• “If a child is always being entertained and always being taken from one activity to another, they have no opportunity to be creative because they’re always scheduled. That’s one of the things that parents need to remember.” Esther Wojcicki
    • Let children be bored—some good comes from it!

Parenting Advice

  • When all else fails, follow your gut
  • “You have to remember, as a parent, you’re setting patterns that are going to last a lifetime. All you have to do is be loving. You don’t have to provide a smorgasbord of activities every day.” – Esther Wojcicki
  • Don’t force-feed your child/give them food every time they’re crying—this sets up a bad pattern; every time the child’s emotionally upset, they’ll want to eat
  • RELAX—your child will be just fine
    • If they’re not potty trained by age 3, no problem 
    • If your child can’t read by first grade, no problem

Esther Instilled a Sense of Self-Confidence and Independence in Her Children

  • Esther’s goal in raising her three daughters was to teach them to be independent/protect themselves as soon as possible; she did so by:
    • Teaching them plant botany (so they’d be able to identify poisonous plants)
    • Teaching them to swim (at a younger than usual age)
    • Having them memorize their home phone number
    • Esther adds: “It turned out I was empowering them … I realize they were self-confident, and it was because they felt like they could handle their environment and had control.”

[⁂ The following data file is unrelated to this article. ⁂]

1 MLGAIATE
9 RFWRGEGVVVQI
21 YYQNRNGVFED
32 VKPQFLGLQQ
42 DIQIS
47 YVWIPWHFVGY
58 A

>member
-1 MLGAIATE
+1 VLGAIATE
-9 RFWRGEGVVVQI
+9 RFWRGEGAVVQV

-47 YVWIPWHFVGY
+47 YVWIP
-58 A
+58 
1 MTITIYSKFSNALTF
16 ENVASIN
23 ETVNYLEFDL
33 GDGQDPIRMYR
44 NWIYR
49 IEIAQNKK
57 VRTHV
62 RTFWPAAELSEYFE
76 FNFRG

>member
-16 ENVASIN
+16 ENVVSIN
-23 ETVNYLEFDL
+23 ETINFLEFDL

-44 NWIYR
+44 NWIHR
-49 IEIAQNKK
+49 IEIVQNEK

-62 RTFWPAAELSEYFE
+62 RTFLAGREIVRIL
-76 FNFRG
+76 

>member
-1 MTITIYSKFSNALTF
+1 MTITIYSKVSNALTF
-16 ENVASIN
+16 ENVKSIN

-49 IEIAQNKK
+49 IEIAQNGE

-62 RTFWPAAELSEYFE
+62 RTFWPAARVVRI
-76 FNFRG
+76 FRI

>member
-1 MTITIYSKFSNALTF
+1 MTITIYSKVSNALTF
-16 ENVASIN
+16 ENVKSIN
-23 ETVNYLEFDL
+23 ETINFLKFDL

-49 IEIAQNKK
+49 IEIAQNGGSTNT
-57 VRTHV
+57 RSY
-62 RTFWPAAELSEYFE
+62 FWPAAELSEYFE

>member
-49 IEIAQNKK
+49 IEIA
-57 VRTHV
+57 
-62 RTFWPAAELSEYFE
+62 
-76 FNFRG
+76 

• (And when a child feels like they lack control, they throw a temper tantrum)

The World is Safer Than Ever; Give Your Children Autonomy

  • Data suggests the world is safer than ever before 
    • Because of this: “Culturally, we need to be more supportive of parents allowing children to have independence and autonomy” – Elise Loehnen
      • “Years ago, when I was growing up as a 6-year-old, I walked to school for three-quarters of a mile by myself; nobody thought that was unusual. Today, people are afraid to do that.” – Esther Wojcicki
  • “How do you expect kids to learn to cope with life if they’re always overprotected?” – Esther Wojcicki
    • “We want to empower kids, and we can’t empower them as long as we’re helicoptering over them … I changed the term ‘helicopter parent’ to ‘snowplow parent,’ the kind of parent that clears the way of every obstacle.”

Let Go